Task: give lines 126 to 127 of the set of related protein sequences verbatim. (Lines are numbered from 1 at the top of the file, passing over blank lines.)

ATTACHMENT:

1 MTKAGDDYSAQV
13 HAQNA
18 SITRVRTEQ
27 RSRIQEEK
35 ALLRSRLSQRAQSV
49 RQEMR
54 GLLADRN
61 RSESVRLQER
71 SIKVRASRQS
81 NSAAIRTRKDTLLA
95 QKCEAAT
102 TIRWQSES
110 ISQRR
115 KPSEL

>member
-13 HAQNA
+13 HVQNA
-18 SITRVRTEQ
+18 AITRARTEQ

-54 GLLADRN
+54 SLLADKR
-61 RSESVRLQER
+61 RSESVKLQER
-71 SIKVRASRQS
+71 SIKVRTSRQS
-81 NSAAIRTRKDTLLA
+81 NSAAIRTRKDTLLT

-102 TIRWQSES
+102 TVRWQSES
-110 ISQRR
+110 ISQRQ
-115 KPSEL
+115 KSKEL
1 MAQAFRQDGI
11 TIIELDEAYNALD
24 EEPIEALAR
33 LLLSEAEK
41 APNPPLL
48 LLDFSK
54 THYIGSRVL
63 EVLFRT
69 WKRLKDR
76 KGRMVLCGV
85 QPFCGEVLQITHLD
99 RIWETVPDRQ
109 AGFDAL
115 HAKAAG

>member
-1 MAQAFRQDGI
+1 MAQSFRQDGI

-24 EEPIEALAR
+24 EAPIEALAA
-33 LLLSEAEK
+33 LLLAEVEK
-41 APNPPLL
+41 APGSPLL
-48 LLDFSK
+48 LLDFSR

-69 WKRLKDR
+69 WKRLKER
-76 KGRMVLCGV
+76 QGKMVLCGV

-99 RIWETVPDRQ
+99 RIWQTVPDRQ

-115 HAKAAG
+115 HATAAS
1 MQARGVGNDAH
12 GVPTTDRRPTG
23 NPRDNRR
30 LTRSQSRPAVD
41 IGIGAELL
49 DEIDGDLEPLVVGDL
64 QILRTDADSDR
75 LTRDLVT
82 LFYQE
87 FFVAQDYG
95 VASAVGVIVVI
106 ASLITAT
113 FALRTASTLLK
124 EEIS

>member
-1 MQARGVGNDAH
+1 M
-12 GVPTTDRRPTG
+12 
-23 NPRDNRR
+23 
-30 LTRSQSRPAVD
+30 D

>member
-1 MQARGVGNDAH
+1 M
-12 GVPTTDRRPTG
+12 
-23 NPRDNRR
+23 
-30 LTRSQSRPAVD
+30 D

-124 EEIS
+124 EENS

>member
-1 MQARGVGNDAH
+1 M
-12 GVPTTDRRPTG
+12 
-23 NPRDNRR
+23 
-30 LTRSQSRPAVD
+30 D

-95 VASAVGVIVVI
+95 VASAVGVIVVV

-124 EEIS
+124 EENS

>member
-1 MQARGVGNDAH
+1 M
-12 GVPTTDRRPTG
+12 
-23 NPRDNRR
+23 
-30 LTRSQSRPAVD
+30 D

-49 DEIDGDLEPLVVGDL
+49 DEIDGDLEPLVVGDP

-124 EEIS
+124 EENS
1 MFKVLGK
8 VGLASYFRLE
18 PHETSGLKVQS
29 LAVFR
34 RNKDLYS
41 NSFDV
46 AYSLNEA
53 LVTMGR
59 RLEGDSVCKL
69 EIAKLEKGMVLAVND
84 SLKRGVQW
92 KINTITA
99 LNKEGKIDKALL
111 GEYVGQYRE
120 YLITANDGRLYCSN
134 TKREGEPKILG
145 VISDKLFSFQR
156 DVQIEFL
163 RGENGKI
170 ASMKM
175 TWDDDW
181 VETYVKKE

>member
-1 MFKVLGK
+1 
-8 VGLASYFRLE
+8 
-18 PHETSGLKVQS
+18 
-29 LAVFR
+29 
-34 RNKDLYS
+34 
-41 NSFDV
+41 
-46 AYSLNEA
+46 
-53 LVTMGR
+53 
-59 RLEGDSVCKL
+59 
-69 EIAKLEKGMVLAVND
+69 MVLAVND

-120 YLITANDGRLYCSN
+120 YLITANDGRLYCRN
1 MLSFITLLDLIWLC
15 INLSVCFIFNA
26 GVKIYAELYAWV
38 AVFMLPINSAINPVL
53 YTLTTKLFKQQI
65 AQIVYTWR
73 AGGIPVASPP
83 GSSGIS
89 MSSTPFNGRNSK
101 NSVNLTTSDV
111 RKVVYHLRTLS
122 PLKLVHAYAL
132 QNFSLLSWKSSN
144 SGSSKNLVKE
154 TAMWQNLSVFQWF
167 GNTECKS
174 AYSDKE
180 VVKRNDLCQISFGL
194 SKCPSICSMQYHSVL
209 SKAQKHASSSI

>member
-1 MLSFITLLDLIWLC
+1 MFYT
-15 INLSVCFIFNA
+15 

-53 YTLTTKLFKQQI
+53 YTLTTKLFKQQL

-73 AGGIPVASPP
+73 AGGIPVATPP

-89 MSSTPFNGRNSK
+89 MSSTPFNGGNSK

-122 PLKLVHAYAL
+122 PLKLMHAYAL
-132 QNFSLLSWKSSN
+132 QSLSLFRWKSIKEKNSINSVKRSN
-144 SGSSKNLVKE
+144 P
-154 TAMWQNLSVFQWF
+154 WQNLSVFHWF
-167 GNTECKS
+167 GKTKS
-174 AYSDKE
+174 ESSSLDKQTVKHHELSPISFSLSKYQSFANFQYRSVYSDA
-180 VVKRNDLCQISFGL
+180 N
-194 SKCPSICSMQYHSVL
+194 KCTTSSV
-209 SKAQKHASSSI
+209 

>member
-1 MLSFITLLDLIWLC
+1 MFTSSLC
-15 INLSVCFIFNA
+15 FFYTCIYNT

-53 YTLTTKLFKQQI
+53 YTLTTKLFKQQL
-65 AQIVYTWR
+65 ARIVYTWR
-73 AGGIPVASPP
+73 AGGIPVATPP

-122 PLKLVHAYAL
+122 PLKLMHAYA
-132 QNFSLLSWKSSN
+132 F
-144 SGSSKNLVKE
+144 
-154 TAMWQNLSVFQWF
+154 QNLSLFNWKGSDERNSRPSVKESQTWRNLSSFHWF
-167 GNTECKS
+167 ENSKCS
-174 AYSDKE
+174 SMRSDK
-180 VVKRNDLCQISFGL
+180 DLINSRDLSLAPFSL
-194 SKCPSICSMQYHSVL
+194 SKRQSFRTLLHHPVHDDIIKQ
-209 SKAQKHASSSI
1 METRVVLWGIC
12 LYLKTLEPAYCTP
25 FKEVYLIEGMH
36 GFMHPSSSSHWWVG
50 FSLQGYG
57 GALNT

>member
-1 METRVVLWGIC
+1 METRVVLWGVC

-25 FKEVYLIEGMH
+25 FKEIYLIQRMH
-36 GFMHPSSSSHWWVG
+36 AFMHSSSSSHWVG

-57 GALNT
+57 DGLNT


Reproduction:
+124 EENS
1 MFKVLGK